MANILA, November 7, 2004 (STAR) By Delon Porcalla - The government is losing an estimated P200 billion to corruption every year, Ombudsman Simeon Marcelo told congressmen last Thursday.

In a hearing of the House of Representatives’ committee on appropriations, Marcelo blamed the loss on corrupt personnel in the Bureau of Internal Revenue (BIR) and Bureau of Customs, the government’s two main sources of revenue.

"The greatest loss due to corruption happens at the revenue generation agencies," Marcelo stated in a brief he submitted to the House panel for the hearing on the proposed P480-million budget for Marcelo’s agency.

He also anchored his personal assessment on a United Nations estimate that P100 billion remained unremitted to government coffers because of corrupt officials in the customs and internal revenue bureaus.

Camarines Sur Rep. Rolando Andaya Jr., committee chairman, said Marcelo told the budget hearing "at least P105 billion is lost yearly due to the deliberate failure to collect taxes properly."

"This means at least P200 billion, half on expenditure activities and the other half on the revenue front, is lost to grafters every year, an amount that is twice the annual budget of the Department of Education," Andaya said.

Marcelo pushed for additional funding to hire 150 more prosecutors and 500 more field investigators so his agency can keep an eye on the government’s 1.5 million workforce.

"Officials of the BIR and the Customs bureau are the priority targets of our lifestyle check project. We need more personnel to handle our just-expanded investigation on the alleged massive corruption in the military," Marcelo said, referring to suspended Maj. Gen. Carlos Garcia, who is facing charges of ill-gotten wealth.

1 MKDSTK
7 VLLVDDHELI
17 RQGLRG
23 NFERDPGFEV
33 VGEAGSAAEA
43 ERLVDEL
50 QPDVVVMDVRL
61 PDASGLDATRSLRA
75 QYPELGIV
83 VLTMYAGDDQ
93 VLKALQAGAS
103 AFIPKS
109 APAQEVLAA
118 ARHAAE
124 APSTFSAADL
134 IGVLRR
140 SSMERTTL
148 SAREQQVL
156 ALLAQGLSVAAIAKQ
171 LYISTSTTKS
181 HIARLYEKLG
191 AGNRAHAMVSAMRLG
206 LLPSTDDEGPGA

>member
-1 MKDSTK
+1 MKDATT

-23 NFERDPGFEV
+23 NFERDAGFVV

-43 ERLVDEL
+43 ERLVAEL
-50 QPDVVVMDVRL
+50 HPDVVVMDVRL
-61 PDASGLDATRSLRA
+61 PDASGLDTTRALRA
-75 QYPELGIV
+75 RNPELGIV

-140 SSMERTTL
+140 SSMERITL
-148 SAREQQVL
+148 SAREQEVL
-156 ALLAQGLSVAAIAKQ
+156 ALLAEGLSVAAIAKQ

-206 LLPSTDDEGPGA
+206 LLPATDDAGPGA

Andaya conceded that Marcelo’s agency has "one of the smallest investigation crew in the world" with only 87 field investigators but said the Office of the Ombudsman’s budget for next year could only be stretched to P535 million.

"The government does not have the money to hire the equivalent of two battalions of investigators and 120 lawyers for the Ombudsman," he said, citing the government’s serious fiscal crunch which has been largely blamed on corruption.

Various international agencies have expressed concern about massive corruption in the Philippines, which analysts say has discouraged foreign investors.

In January last year, the Arroyo administration launched an anti-corruption campaign that included "lifestyle checks" on government officials.

Independent estimates suggest at least a fifth of the government budget is lost through graft.

One local watchdog group, Procurement Watch Inc., estimated that the Philippines loses P21 billion a year to corruption in the procurement of government goods and services alone.

Because of the pervasiveness of corruption in government, the Makati Business Club (MBC) — one of the country’s most influential group — said in June it was planning to put up a fund to fight corruption because businessmen have reached their "breaking point."

MBC executive director Guillermo Luz said many businessmen were willing to chip in three percent of their income to put up the fund "because they feel they are going to save so much because the cost of corruption on their businesses is over 20 percent."

Reported by: Sol Jose Vanzi

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